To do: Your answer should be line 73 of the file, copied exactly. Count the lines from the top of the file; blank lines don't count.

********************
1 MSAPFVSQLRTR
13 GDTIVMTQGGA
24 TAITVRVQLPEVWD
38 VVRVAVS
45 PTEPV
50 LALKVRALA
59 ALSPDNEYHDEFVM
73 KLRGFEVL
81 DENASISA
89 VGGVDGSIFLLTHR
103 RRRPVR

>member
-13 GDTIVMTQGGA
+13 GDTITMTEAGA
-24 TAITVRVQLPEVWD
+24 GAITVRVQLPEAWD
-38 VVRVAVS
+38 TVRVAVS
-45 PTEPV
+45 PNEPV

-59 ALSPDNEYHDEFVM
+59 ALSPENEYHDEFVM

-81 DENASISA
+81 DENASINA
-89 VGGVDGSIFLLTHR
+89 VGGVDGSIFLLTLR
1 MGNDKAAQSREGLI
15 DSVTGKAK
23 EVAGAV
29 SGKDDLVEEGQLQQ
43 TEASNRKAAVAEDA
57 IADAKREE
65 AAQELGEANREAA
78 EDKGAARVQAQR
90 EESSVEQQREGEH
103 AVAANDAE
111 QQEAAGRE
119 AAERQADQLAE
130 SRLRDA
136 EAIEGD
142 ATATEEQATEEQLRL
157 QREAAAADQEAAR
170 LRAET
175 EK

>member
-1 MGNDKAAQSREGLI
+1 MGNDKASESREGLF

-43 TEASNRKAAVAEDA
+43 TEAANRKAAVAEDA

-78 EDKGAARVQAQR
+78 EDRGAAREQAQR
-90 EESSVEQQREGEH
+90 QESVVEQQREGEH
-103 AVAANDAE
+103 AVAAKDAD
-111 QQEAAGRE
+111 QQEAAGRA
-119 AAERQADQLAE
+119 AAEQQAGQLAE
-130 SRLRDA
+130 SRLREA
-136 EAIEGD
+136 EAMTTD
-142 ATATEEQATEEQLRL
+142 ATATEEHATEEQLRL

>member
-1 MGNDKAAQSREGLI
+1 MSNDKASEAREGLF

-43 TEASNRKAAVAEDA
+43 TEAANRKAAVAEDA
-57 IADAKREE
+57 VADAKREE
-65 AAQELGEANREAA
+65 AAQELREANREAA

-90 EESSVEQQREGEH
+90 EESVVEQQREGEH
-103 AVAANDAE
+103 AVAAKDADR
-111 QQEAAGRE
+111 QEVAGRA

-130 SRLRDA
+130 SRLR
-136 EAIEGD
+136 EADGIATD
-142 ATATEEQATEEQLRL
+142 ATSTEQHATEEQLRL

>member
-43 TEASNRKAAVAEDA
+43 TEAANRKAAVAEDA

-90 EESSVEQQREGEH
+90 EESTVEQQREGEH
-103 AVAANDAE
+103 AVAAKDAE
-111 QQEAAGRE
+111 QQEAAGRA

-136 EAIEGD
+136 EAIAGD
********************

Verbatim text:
-65 AAQELGEANREAA